Ranging Core


The SPARK Ranging Core is the piece of software used by ranging applications to estimate the distance between two radios based on time-of-flight measurements. The Ranging Core will be used in conjunction with the SPARK Wireless Core which buffers and generates precise packet exchange timing information.

The Ranging Core features are demonstrated using an application example found in the SPARK SDK. That is the best place to start learning about how to use the Ranging Core while reading through this documentation. This documentation presents the ranging concepts, how this feature works, and how to use it.


A ranging application example is available in the SDK. It is worth mentioning that to keep the ranging example simple, this application is limited to two devices. However, the principle remains the same if there is a need to monitor the distance between an array of devices and build a real time locating system (RTLS).



At least two devices are necessary to make ranging possible. The first device’s role is called the Initiator (Coordinator) and the other is called the Responder (Node). The Initiator, as its name suggests, initiates the ranging request and waits for the Responder’s reply. It then calculates the distance between itself and the Responder based on fine-grained timing information gathered at both sides.

The Responder is always listening and waiting for a ranging request from the Initiator. Once it receives the request, it auto-replies with its ranging data. The Responder is unable to determine the distance measurement by itself.


The Initiator cannot broadcast a ranging request to multiple Responders. This is to prevent every Responder from answering at the same time when using the Auto-Reply feature. Ranging requests need to be done with each Responder one at a time.

Distance Calculation

The distance between two devices is calculated using time-of-flight (ToF). The Initiator counts the time it takes to receive a packet from the Responder. This is referred to as Initiator’s Receiver Wait Time. Its precision can be greatly improved by interpreting the preamble phase correlation metrics provided by the SPARK transceiver to obtain an additional fine-tuning delay. The ranging packet exchange sequence is illustrated below and the following sections will provide more details about this process.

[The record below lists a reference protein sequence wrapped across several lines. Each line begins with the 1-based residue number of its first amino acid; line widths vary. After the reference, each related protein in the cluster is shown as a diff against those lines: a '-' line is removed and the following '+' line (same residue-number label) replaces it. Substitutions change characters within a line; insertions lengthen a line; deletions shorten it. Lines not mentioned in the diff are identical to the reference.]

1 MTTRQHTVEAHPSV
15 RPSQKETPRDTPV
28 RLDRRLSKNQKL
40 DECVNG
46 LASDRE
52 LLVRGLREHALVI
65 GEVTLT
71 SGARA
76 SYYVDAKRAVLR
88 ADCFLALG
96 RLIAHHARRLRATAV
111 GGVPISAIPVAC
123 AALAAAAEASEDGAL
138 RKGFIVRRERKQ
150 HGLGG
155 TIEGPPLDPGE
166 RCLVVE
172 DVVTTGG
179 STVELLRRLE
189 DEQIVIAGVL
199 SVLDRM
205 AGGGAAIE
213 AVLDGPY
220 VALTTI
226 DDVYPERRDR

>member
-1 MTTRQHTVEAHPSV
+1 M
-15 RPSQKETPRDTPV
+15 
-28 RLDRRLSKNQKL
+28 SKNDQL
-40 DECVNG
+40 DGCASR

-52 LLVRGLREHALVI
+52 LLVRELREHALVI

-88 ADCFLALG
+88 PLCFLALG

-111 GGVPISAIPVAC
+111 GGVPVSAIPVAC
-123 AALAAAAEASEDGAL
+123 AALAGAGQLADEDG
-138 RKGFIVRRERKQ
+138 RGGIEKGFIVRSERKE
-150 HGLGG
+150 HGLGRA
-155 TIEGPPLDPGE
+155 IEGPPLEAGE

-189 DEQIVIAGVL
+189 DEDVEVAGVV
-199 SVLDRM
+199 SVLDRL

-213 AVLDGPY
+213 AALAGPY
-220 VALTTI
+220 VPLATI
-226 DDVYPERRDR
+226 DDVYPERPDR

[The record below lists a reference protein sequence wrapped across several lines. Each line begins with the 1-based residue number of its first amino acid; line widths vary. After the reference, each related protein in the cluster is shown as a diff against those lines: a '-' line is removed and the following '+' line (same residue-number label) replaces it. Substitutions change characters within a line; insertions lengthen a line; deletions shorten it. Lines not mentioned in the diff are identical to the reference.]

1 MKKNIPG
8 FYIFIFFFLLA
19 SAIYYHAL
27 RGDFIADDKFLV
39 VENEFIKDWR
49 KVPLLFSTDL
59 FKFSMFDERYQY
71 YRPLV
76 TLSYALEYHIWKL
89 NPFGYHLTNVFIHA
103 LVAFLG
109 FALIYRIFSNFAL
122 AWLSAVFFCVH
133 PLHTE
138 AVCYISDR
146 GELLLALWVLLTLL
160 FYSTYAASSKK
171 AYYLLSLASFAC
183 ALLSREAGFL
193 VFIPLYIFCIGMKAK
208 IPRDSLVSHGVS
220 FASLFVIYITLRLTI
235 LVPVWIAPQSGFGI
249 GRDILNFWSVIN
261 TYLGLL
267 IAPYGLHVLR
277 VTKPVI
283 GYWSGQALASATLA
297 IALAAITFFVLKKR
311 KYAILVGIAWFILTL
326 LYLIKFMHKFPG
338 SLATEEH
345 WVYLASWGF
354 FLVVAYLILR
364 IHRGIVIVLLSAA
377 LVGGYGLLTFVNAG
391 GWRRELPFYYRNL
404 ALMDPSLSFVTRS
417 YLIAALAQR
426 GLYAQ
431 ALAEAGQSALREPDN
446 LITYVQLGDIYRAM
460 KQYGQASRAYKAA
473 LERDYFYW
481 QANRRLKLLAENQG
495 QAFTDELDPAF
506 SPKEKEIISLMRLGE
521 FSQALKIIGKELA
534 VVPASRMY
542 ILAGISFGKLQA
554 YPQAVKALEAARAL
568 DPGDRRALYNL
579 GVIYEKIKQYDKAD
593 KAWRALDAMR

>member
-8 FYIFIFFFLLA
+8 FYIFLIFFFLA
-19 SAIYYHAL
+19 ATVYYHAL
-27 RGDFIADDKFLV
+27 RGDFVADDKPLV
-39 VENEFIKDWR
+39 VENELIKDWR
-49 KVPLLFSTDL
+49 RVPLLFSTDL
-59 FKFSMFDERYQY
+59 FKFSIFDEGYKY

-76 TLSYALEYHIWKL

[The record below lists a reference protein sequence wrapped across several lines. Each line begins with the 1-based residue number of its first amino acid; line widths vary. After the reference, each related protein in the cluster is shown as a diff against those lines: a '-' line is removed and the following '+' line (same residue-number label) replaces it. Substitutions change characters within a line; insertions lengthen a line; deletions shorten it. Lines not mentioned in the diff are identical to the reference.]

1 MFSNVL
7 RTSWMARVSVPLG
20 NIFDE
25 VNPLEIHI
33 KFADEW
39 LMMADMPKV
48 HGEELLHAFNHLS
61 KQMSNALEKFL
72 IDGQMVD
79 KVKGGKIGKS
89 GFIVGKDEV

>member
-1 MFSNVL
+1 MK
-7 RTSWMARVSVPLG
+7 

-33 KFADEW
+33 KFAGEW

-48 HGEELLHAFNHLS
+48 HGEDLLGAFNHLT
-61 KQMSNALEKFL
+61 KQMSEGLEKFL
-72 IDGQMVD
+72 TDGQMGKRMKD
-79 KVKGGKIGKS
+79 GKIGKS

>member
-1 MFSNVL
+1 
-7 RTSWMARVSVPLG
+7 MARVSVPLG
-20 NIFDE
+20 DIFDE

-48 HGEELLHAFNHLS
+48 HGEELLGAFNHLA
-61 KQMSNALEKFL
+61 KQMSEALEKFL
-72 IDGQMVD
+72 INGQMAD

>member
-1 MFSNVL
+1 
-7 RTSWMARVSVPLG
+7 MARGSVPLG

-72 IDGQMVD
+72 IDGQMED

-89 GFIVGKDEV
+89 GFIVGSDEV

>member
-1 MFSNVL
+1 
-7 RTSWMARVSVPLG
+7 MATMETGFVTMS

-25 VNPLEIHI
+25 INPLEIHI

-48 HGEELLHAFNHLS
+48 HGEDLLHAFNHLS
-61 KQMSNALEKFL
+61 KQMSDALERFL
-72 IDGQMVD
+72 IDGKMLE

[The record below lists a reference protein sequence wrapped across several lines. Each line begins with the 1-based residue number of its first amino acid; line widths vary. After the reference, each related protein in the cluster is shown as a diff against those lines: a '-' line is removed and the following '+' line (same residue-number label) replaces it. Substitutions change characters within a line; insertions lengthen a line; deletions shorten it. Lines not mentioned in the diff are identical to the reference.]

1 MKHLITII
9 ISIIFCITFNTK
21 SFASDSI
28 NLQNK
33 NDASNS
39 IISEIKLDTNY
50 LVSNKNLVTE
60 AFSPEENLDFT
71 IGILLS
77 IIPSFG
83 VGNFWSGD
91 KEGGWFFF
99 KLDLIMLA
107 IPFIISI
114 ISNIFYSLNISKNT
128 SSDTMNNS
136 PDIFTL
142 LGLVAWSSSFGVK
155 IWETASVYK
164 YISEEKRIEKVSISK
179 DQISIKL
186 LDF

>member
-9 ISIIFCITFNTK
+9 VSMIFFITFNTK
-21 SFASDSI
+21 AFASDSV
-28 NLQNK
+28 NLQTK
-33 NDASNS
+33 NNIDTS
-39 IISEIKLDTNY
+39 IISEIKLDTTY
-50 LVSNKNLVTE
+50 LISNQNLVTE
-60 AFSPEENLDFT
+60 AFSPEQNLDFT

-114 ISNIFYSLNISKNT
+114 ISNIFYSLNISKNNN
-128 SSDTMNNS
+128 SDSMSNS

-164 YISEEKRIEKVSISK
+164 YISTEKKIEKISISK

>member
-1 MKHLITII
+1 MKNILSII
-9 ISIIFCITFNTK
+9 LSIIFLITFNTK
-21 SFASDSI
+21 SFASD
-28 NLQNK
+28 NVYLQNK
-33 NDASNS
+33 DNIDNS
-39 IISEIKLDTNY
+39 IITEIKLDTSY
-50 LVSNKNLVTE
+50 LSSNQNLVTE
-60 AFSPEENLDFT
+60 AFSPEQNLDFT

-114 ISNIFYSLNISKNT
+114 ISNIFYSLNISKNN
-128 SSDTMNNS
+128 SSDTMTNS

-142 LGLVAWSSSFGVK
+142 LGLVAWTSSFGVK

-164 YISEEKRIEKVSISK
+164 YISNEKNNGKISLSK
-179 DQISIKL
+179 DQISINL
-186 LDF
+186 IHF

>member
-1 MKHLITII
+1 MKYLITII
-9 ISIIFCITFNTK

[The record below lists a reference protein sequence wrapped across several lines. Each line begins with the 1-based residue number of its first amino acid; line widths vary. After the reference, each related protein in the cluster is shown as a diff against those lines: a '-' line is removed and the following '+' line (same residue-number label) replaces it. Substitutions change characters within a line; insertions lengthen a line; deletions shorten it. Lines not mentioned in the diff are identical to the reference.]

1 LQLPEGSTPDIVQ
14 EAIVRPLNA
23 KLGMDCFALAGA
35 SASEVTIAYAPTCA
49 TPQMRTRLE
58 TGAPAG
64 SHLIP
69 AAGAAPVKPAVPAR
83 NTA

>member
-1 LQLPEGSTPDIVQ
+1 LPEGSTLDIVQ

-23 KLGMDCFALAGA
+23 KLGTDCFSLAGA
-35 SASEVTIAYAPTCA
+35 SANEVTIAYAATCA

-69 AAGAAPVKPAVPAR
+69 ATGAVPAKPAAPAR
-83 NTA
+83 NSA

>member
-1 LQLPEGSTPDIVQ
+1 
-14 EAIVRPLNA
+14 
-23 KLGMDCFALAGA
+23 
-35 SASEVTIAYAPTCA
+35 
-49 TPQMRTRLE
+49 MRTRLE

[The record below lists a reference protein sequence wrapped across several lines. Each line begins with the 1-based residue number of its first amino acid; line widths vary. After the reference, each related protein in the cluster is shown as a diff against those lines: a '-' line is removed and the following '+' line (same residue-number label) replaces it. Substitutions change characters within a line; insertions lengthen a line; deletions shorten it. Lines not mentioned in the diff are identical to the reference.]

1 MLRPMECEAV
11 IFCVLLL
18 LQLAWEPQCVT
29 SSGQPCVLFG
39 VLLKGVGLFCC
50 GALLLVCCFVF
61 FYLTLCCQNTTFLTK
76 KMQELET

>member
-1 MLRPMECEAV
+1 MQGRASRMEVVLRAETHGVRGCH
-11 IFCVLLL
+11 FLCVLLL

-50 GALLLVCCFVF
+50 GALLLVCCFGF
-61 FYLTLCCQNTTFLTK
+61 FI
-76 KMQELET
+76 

figure not found: Basic Ranging Packet Exchange Sequence

Initiator’s Receiver Wait Time

This is the time an Initiator has been actively waiting before receiving a frame. More specifically, it represents the amount of time spent in symbol clock periods waiting in reception for a payload to decode before detecting a synchronization word and after sending a packet waiting for the auto-reply reception as illustrated in the previous figure. The symbol clock period is 48.82 ns, which represents 14.6 meters at the speed of light, yielding a default precision of ±7.3 meters for one-way ToF. The next section explains how this precision is improved.

Preamble Phase Correlation Metrics

Like the Initiator’s Receiver Wait Time, Preamble Phase Correlation metrics are automatically made available by the transceiver each time a new frame is received. The Initiator updates them upon reception of a frame from the Responder and the Responder does so upon the reception of a frame from the Initiator. The Wireless Core takes care of gathering Preamble Phase Correlation metrics and, in the case of the Responder, automatically inserts them in the header field of the auto-reply packet for transmission to the Initiator. Once the Wireless Core has gathered enough data, they can be recovered by the user and directly passed on to the Ranging Core to convert them into an additional fine-tuning delay using a proprietary algorithm. Visit the Wireless Core documentation for more details on the gathering of these metrics.

Preamble Phase Correlation Metrics Exchange Sequence

The illustration below shows a simplified ranging data exchange sequence.

figure not found: Basic Ranging Data Exchange

The content of the Initiator’s payload is irrelevant for the ranging operation. Since the Initiator needs both the Responder and its own preamble phase correlation metrics for range calculation, the Responder must send its data back to the Initiator. Once the Initiator has a complete data set it can calculate the distance.

Improving Precision

In most situations, a single data set (or “sample”) will produce a measurement which is not very precise for a variety of reasons. For example, it can be affected by a slight offset in the preamble phase correlation metrics or skewed by RF multi-path. Therefore, post-processing should be carried out to reduce the standard deviation. By using multiple samples, the received values can be filtered and averaged to get better accuracy and precision.

figure not found: Average Size vs Standard Deviation

The illustration above shows the relation between the sample count used in a distance calculation and the standard deviation in centimeters. Increasing the number of samples improves precision, but it also increases processing costs. Generally, using 64 samples will provide most of the benefits while going above that amount will have a marginal effect on the result.